Massive ice sheet breaks away from Antarctica

This is an archived article and the information in the article may be outdated. Please look at the time stamp on the story to see when it was last updated.

A massive iceberg weighing more than 1 trillion tons has broken away from western Antarctica.

WELLINGTON, New Zealand — A massive iceberg weighing more than 1 trillion tons has broken away from western Antarctica, according to a U.K.-based research team.

Scientists from Project MIDAS had been monitoring a break in the Larsen C ice shelf — the fourth largest in Antarctica — after the collapse of the Larsen A ice shelf in 1995 and had observed significant advances in the rift over the past year.

Experts said the separation of a 5,800-square-kilometers section of Larsen C was confirmed to have broken away between Monday and Wednesday by NASA’s Aqua MODIS satellite, which is capable of producing images in thermal infrared at a resolution of 1 kilometer.

“We have been anticipating this event for months, and have been surprised how long it took for the rift to break through the final few kilometers of ice,” said professor Adrian Luckman of Swansea University, lead investigator of the MIDAS project.

He said the team believes the iceberg has remained intact, adding, “This is part of the normal behavior of ice shelves. What makes this unusual is the size.”

Scientists believe the iceberg — likely to be named A68 — has a volume twice that of Lake Erie.

With the iceberg floating independently, the area of Larsen C has been reduced by more than 12 percent, forever changing the landscape of the peninsula, according to experts.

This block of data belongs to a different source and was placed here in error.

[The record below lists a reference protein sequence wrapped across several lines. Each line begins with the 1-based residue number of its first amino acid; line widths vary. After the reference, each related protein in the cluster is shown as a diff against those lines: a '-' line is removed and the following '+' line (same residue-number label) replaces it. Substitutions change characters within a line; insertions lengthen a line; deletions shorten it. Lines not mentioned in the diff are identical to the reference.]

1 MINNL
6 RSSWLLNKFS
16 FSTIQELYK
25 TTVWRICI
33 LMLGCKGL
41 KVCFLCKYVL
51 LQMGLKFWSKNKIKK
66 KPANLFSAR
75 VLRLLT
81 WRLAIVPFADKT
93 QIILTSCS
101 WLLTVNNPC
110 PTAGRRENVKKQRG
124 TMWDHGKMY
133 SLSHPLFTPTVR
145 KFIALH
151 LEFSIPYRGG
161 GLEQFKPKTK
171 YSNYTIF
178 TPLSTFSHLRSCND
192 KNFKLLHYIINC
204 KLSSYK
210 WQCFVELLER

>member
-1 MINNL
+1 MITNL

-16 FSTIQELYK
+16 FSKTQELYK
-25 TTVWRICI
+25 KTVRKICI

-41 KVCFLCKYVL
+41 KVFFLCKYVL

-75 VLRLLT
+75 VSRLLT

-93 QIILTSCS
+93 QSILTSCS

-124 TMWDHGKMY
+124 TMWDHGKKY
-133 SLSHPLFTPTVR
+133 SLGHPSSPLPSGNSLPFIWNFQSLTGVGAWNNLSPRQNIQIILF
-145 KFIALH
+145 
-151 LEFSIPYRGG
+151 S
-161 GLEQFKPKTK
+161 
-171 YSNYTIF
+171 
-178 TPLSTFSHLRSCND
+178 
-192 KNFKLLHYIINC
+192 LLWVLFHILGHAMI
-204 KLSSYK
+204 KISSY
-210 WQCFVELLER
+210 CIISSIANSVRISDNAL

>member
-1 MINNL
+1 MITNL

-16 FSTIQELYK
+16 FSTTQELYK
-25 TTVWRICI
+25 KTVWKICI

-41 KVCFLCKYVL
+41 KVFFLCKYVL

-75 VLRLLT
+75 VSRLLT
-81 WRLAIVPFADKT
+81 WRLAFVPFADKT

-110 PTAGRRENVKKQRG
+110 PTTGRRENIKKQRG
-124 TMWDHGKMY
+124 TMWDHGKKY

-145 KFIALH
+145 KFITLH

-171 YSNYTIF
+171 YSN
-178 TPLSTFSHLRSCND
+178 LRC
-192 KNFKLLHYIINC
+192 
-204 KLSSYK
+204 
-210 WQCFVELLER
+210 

Luckman said that as the sheet of ice was already floating before it carved off the shelf “there will be no immediate impact”.

“We will study the ice shelf for signs that it is reacting to the calving — but we do not expect anything much to happen for perhaps years. Icebergs are routinely monitored by various agencies, and they will be keen to keep track of this one,” Luckman said.

Calving is a natural occurrence, but scientists have been exploring if climate change might have played a role in expediting the rift.

The team of researchers have not yet found “any link to human-induced climate change”, said Martin O’Leary, a Swansea University glaciologist and member of the MIDAS project team.

“We have no evidence to link this directly to climate change, and no reason to believe that it would not have happened without the extra warming that human activity has caused,” Luckman said. “But the ice shelf is now at its most retreated position ever recorded and regional warming may have played a part in that.”